Rumination is when you have negative thoughts that obsessively cycle through your mind. These thoughts can be memories of painful, embarrassing, or traumatic events. They can also be negative evaluations of yourself like an opinion that you are stupid, ugly, or worthless.
Rumination sometimes has no basis in truth. The memories you experience have been changed or warped over time. The beliefs are filtered through your low self-esteem and are harsh in an unnecessary way.
People who engage in rumination have higher incidents of depression.
Rumination can be a triggering event for depression or it can be something that makes already existing depression worse.
It is important to learn skills that can help you to break the cycle of rumination to lessen its ability to trigger or worsen depression.
One way to break out of rumination is to distract yourself with things that make you feel good. This is individual to each person. Play with your pet. Play a video game. Listen to upbeat music. Be sure not to listen to sad or contemplative music which might feed the rumination.
If you have a positive person who can provide a distraction that is also an excellent choice. Play with your child. Chitchat with a friend. Make love with your partner.
Other distractions can be helpful as long as you don’t let them get out of hand. Work is a good example. Many people can use work as a distraction because of the focus that is required. However, if you lean too much on work you could drift into workaholic territory. Don’t replace one problem with a different one.
Better Self Talk
If your rumination is of the emotionally abusive variety, it is important that you learn to counter those thoughts with better self-talk. It can be difficult, at first, to stand up for yourself, but with practice, you will get better.
When your thoughts swirl around ideas critical of you, counter them with examples of where they are wrong. If you are trapped in compulsive thoughts of being stupid, remind yourself of times you did clever things or excelled academically. If your mind is telling you that you are worthless, remind it of ways you contribute to the world or to your family’s well-being. Remind it of the people who love you and need you.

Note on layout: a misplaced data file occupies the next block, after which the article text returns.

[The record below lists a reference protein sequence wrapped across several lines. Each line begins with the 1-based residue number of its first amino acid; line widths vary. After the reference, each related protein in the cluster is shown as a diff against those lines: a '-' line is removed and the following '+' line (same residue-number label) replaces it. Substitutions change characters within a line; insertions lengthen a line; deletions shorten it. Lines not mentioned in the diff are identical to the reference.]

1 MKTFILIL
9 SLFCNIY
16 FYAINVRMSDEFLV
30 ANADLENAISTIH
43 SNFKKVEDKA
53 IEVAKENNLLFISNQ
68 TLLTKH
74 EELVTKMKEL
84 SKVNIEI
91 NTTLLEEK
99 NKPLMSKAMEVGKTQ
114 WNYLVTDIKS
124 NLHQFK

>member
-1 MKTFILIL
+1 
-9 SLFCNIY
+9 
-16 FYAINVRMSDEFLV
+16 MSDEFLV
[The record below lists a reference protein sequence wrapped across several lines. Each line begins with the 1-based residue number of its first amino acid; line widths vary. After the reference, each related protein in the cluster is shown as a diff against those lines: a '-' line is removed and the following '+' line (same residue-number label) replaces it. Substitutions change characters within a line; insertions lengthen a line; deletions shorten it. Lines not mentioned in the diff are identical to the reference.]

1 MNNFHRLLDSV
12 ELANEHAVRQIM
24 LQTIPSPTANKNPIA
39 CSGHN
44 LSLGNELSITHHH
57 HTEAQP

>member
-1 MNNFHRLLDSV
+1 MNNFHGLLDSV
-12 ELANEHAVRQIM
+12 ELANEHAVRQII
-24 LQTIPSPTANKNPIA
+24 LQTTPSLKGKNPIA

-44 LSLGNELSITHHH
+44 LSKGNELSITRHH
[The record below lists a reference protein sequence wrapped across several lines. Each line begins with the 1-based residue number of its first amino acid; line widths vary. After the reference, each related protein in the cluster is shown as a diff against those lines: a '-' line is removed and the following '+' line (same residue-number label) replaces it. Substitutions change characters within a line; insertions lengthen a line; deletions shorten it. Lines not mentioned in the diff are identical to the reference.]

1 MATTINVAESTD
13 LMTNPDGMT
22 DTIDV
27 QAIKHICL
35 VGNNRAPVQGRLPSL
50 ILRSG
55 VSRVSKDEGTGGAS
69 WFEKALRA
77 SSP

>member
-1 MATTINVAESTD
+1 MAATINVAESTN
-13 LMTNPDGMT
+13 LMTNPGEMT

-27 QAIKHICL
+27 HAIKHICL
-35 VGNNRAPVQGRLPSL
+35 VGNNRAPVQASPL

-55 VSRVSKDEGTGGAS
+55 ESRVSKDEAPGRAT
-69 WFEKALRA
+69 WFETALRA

Plan and Action
When your rumination is focused on bad memories, it is time to come up with a plan to handle those memories. Some memories are of things you messed up but can fix. Other memories are of things that you can’t change, so you need to find a way to accept and move on from them.
Whichever is required for you to release those memories and break the cycle of rumination, make a plan, and break it into small component parts.
If you are ruminating on the loss of a loved one, figure out how you can find acceptance. Maybe you need to write them a letter with all the things you were not able to say. Maybe you need to find a way to honor them with a memorial. Maybe a plague in their favorite park or a donation to a charity that mattered to them.
Whatever you decide to do, make a plan for it. If you are writing a letter, consider making it something special. Maybe order special stationery or plan to write it with a pen that the loved one gifted you. Put it into your schedule. Since it is likely to be emotional, you might want to schedule several writing sessions so that you can get everything out. Decide what you will do with the letter. You can keep it, burn it, drop it in the sea. Whatever feels like it would be a “mic drop” moment for you.
Once you have a plan, begin taking action. If you are getting special stationery, go online or go to a stationery store, if they still have those near you, and buy it.
Each time you start to ruminate, return to your plan, and execute another part of it. That is why it is so important to break the plan into small parts.
When you finish the plan, you should be able to break the cycle of rumination. When your mind tries to go back to the same old unsettled negative memories, you should force yourself to remember the steps you took for closure. Close your eyes and visualize them in vivid detail. Remember how it felt to finally let those feelings go.
Interrupting your rumination to remind your mind that you have dealt with this issue should help stop the ruminating on that issue.
Taking small steps toward breaking your cycle of rumination can help you lower the chances you will experience another episode of depression. Or if you have chronic depression it can help you to avoid sinking deeper into the darkness.